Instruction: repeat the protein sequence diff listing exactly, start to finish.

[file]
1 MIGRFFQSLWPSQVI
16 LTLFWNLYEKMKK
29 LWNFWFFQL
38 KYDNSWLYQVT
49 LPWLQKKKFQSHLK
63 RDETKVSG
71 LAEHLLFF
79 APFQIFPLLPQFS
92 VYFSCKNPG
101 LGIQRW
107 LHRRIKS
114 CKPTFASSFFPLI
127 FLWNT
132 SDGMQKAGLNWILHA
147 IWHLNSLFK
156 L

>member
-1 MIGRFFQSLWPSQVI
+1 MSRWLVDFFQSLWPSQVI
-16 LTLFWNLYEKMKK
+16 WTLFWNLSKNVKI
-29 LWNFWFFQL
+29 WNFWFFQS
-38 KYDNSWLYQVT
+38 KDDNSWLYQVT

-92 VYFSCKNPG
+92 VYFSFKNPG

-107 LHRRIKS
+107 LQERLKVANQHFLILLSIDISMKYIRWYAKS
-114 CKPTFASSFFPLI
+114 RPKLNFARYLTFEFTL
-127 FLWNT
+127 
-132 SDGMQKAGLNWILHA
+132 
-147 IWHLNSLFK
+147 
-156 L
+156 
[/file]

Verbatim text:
1 MIGRFFQSLWPSQVI
16 LTLFWNLYEKMKK
29 LWNFWFFQL
38 KYDNSWLYQVT
49 LPWLQKKKFQSHLK
63 RDETKVSG
71 LAEHLLFF
79 APFQIFPLLPQFS
92 VYFSCKNPG
101 LGIQRW
107 LHRRIKS
114 CKPTFASSFFPLI
127 FLWNT
132 SDGMQKAGLNWILHA
147 IWHLNSLFK
156 L

>member
-1 MIGRFFQSLWPSQVI
+1 MSRWLVDFFQSLWPSQVI
-16 LTLFWNLYEKMKK
+16 WTLFWNLSKNVKI
-29 LWNFWFFQL
+29 WNFWFFQS
-38 KYDNSWLYQVT
+38 KDDNSWLYQVT

-92 VYFSCKNPG
+92 VYFSFKNPG

-107 LHRRIKS
+107 LQERLKVANQHFLILLSIDISMKYIRWYAKS
-114 CKPTFASSFFPLI
+114 RPKLNFARYLTFEFTL
-127 FLWNT
+127 
-132 SDGMQKAGLNWILHA
+132 
-147 IWHLNSLFK
+147 
-156 L
+156 